When I finished reading this, all I could do was agree with Laurie Halse Anderson's cover blurb - this was a wild ride, and absolutely magical.
Brewster "Bruiser" Rawlins was voted "Most Likely to get the Death Penalty" by the school - so when 16 year old Tennyson discovers the brute is dating his twin sister, Bronte, he's pissed and does everything possible to sabotage the relationship, from following the pair to mini-golf to making sure their dad knows the kid's brutal reputation. Bronte, however, insists the others don't know Bruiser - they don't know he's memorized "Howl" and how tenderly he cares for his little brother after their mother has died and they're living with a drunk uncle. Tennyson is reluctantly drawn to Bruiser, after seeing him in the locker room with his back covered in bruises and scars. As Bruiser becomes closer to Tennyson and Bronte, the twins start noticing strange things happening when he's around - their injuries heal and disappear quickly, while Bruiser adds new ones daily. And while their parents' marriage is crumbling, when Bruiser is around their problems don't seem to be so bad. Bruiser's friendships with Tennyson, Bronte and their family lead to complex questions about the meanings of friendship, family and pain.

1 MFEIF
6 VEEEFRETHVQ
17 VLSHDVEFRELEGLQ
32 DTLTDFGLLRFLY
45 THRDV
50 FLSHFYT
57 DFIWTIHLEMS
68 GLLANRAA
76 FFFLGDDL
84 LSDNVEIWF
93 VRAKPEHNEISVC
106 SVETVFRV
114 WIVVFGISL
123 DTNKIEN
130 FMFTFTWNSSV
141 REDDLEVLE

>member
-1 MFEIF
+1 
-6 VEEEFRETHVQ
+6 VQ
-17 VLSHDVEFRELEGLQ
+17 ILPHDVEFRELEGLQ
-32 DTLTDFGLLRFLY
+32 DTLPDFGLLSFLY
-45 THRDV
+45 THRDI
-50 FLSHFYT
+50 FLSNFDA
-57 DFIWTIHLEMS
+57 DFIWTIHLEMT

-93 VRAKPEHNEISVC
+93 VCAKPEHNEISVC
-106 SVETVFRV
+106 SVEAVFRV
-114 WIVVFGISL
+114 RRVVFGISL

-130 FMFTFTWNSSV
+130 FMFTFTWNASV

I read this shortly after I finally got around to watching The Curious Case of Benjamin Button, and found myself comparing the two in terms of tone and genre. Shusterman has written a story that has some very classical elements, combining a deathly serious story with the slightest touch of fantasy. There is no explanation for Bruiser's abilities, just like no real explanation is given for Benjamin's aging in the movie (and, I assume, the story on which its based). It's just something that exists, and in the face of undeniable evidence, Tennyson and Bronte accept it with little question. They acknowledge it's weird, and they wish they knew the how and why of it all, but when your twisted ankle heals itself in minutes while your boyfriend suddenly starts limping, you can't really argue with what's happening.
There are four narrators to this story: Tennyson and Bronte, then Bruiser and his little brother, Cody. The last two are the narrators that really stick out stylistically, for Cody narrates perfectly in the voice of an eight year old who is simultaneously wise beyond his years and painfully naive. He's never had a real injury, which gives him even more bravado than the average eight year old, but he's also been witness to and subjected to horrific abuse at the hands of his uncle. And Bruiser narrates in amazing poetry - starting with a perfect adaptation of "Howl" before moving into free verse.
This is a dramatic story with some very serious questions at its core about pain, joy, family, responsibility and friendship. The magical touch of Bruiser's ability gives Shusterman a unique way to comment on life, without having to go too far into the realm of fantasy. It is a perfect blend of the fantastic and the all-too real.